Emilie C. Snell-Rood, Kristin L Sikkink, Reilly Hostager, Megan E. Kobiela, Nathan Fremling, Katherine Johnston & Amod Zambre
Organisms encounter a wide range of toxic compounds in their environments, from chemicals that serve anti-consumption or anti-competition functions, to pollutants and pesticides. Although we understand many detoxification mechanisms that allow organisms to consume toxins typical of their diet, we know little about why organisms vary in their ability to tolerate entirely novel toxins. We tested whether variation in generalized stress responses, such as antioxidant pathways, may underlie variation in reactions to novel toxins, and,...

Data from: Comparative genomic analysis of the pheromone receptor Class 1 family (V1R) reveals extreme complexity in mouse lemurs (genus, Microcebus) and a chromosomal hotspot across mammals

Kelsie E Hunnicutt, George P Tiley, Rachel C Williams, Peter A Larsen, Marina B Blanco, Rodin M Rasoloarison, Christopher Ryan Campbell, Kevin Zhu, David W Weisrock, Hiroaki Matsunami & Anne D Yoder
Sensory gene families are of special interest, both for what they can tell us about molecular evolution, and for what they imply as mediators of social communication. The vomeronasal type-1 receptors (V1Rs) have often been hypothesized as playing a fundamental role in driving or maintaining species boundaries given their likely function as mediators of intraspecific mate choice, particularly in nocturnal mammals. Here, we employ a comparative genomic approach for revealing patterns of V1R evolution within...

Data from: Interaction among ploidy, breeding system, and lineage diversification

Rosana Zenil-Ferguson, J. Gordon Burleigh, William A. Freyman, Boris Igic, Itay Mayrose & Emma E. Goldberg
If particular traits consistently affect rates of speciation and extinction, broad macroevolutionary patterns can be interpreted as consequences of selection at high levels of the biological hierarchy. Identifying traits associated with diversification rates is difficult because of the wide variety of characters under consideration and the statistical challenges of testing for associations from comparative phylogenetic data. Ploidy (diploid vs. polyploid states) and breeding system (self-incompatible vs. self-compatible states) are both thought to be drivers of...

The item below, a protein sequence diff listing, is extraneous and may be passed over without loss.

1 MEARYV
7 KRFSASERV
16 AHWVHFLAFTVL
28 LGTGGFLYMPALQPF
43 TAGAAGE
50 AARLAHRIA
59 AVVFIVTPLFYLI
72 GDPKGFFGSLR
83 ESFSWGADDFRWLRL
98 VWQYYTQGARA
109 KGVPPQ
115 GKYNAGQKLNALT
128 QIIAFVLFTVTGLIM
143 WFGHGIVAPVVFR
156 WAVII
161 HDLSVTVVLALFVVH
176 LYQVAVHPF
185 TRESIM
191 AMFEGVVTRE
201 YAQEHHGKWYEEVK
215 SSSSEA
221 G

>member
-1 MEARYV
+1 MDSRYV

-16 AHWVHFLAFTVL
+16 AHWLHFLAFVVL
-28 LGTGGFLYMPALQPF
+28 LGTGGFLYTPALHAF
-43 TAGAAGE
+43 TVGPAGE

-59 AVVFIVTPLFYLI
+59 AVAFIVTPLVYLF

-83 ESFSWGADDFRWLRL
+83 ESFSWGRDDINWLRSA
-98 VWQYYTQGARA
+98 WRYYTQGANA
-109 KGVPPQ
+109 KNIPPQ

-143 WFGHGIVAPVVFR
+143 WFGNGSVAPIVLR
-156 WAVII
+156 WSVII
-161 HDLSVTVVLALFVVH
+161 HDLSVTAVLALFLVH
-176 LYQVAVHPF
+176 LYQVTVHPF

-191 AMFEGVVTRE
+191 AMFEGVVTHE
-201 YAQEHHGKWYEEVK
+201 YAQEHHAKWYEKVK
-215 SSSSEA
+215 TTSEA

Data from: Species Selection Regime and Phylogenetic Tree Shape

George Verboom, Florian Boucher, David Ackerly, Lara Wootton & William Freyman
Species selection, the effect of heritable traits in generating between-lineage diversification rate differences, provides a valuable conceptual framework for understanding the relationship between traits, diversification and phylogenetic tree shape. An important challenge, however, is that the nature of real diversification landscapes – curves or surfaces which describe the propensity of species-level lineages to diversify as a function of one or more traits – remains poorly understood. Here we present a novel, time-stratified extension of the...

Data from: Quantifying cryptic function loss during community disassembly

Akira Terui, Jacques Finlay, Amy Hansen & Jessica Kozarek
1. Emerging theory suggests that the ecosystem-level consequences of anthropogenic pressures depend on how species will be disassembled from ecological communities (i.e., the disassembly rule). Species loss, however, is not the sole ecological cause of ecosystem function loss: behaviors underpinning ecosystem function can also be disrupted by anthropogenic pressures without detectable declines of component species (“cryptic function loss”). 2. Here, we introduce a novel framework that integrates behavioral responses into community disassembly metrics. We applied...

Data from: City sicker? a meta-analysis of wildlife health and urbanization